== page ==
A discount rate is used in cost-benefit analyses as a way to measure current costs against the value of future benefits. In applying the theory to reductions in greenhouse gas emissions, the idea is that the benefits are for future generations and on a worldwide scale, while the costs of deploying reduction technologies are paid by specific individuals today. Further, there is uncertainty about which technologies will provide the greatest benefit and investing in one may come at the expense of investing in others.

Gary Becker, the noted economist and University Professor at the University of Chicago, explains it by saying,

Future generations would be better off if the present generation, instead of investing the $800 billion in greenhouse gas-reducing technologies, invested the same amount in capital that would be available to future generations.
“Common sense also dictates that one recognizes that technologies will be much improved in the future, including technologies related to improving health, income, and the environment. A positive and non-negligible discount rate is the formal way to recognize the importance of these and related considerations.”

But environmentalists have traditionally opposed the use of a discount rate for environmental benefits. Lisa Heinzerling, a law professor at Georgetown University, responded to the use of the discount rate in EPA’s ANPR on her own blog page, saying, “Discounting is a technique used to reflect the idea that events occurring in the future are not as important as events occurring now. By using a fairly low discount rate, EPA avoided the severe trivialization of the future that often attends use of discounting.”

Elsewhere, though, she took issue with the use of any discount rate for environmental benefits:

We have said that the federal government places too low a value on human life; that it devalues the future through discounting; that it fixates on the costs and dismisses the benefits of environmental protection; that it slights the worth of effects that cannot be counted.
“Cost-benefit analysis is a deeply flawed device that has never been the environmentalist’s friend. It impedes rather than aids understanding of the concrete consequences of regulations. It would behoove the next president — and all who value environmental protection — to do more than fiddle around the margins of old debates, and to question whether a decision-making framework that can stare environmental catastrophe in the face and declare it ‘efficient’ is really the best we can do.”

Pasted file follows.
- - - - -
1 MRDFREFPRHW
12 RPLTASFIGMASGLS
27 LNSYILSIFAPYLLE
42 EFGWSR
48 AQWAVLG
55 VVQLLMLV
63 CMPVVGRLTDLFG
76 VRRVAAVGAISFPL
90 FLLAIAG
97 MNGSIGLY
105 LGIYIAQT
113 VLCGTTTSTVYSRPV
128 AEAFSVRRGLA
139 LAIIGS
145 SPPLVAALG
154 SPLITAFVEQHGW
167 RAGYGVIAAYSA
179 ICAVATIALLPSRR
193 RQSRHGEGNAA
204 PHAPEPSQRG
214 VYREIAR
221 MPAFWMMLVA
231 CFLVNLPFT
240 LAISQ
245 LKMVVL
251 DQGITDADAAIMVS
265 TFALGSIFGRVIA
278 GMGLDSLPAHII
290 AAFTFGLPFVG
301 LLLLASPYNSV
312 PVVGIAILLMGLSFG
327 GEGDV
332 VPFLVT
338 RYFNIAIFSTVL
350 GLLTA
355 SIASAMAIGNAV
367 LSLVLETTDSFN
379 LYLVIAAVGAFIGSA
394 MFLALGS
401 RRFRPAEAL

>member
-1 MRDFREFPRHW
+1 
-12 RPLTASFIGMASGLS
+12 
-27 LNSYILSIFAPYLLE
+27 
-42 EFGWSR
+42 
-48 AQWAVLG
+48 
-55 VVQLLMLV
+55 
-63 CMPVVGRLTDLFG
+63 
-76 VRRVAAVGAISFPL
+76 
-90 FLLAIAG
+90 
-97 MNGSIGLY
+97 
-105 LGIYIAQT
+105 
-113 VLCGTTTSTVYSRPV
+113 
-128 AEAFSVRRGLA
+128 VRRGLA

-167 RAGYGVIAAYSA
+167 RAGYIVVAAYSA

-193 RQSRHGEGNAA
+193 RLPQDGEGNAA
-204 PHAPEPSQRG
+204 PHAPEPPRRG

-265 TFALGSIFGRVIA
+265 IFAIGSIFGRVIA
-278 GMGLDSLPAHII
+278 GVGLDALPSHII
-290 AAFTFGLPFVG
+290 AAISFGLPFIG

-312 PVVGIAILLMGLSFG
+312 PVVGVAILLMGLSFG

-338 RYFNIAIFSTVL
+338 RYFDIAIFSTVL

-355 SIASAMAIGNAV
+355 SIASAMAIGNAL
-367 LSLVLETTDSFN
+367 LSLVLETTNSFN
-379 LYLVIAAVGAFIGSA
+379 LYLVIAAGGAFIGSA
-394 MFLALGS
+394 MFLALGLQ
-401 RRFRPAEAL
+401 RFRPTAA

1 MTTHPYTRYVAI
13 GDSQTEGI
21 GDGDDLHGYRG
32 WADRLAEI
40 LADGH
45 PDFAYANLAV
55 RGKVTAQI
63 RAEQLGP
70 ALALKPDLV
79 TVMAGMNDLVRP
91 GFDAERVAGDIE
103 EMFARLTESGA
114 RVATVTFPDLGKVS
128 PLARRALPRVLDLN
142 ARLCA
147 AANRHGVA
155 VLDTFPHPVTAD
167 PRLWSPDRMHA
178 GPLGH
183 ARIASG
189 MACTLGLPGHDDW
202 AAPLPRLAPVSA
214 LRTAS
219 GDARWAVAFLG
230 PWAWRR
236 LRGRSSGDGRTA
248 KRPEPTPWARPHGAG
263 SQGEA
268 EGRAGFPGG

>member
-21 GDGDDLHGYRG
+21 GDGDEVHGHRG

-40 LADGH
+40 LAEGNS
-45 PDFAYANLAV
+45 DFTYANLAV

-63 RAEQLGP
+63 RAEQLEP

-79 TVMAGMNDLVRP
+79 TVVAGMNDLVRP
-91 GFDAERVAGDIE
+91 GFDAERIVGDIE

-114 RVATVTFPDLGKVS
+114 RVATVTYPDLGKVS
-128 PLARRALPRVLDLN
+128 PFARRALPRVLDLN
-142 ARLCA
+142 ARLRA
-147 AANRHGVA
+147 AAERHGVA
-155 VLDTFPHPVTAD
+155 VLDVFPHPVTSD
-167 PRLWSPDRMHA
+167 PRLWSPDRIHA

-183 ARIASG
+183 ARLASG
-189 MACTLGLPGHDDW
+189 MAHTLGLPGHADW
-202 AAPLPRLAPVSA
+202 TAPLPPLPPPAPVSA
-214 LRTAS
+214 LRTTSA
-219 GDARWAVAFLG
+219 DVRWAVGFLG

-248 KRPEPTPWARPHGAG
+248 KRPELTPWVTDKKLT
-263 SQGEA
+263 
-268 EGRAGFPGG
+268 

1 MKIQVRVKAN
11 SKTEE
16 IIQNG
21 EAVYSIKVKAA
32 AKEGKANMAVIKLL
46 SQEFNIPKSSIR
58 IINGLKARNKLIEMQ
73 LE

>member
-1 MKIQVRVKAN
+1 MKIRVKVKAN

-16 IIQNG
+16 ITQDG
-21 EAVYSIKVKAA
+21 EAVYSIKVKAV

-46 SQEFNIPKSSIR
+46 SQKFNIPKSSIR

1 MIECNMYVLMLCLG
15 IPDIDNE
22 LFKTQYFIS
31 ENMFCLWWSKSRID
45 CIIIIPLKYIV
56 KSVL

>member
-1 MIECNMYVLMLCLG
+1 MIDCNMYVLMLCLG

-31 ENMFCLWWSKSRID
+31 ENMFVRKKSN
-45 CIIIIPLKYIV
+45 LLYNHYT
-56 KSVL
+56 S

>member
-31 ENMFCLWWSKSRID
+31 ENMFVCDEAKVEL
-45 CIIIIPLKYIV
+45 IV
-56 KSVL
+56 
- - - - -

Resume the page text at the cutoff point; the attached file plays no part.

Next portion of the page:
Even proponents of including international land use change calculations in the EPA’s life cycle assessment of biofuels may take issue with the application of a discount rate to the calculation, or at least a high rate. Mark Delucchi is a research scientist at the Institute of Transportation Studies at UC Davis and developer of the Lifecycle Emissions Model. He notes that in the context of indirect land use for biofuels, “the discount rate determines the value of the reversal of the initial change: a zero discount rate gives it a value equal to that of the initial change; a high discount rate gives it no value.” And, “If the discount rate is very large, then we don’t care at all about the future reversion of land use and reversal of the initial change in emissions; we care only about initial change in land use and emissions.” In other words, using the discount rate in this context assumes that the carbon debt attributed to biofuels due to land use change is never paid back, which would be incorrect. Delucchi argues that a positive discount rate applied to the life cycle analysis should be reduced to reach zero over time.

However the debate on discount rate plays out in policies on greenhouse gas reductions and the Renewable Fuel Standard, the theory does seem to reflect the preferences of environmental leaders – that we not use biofuels today but wait for a better technology to come along in the future. The risk for them is that everyone’s faith in the ability to produce clean energy and reduce greenhouse gas emissions will start to fall.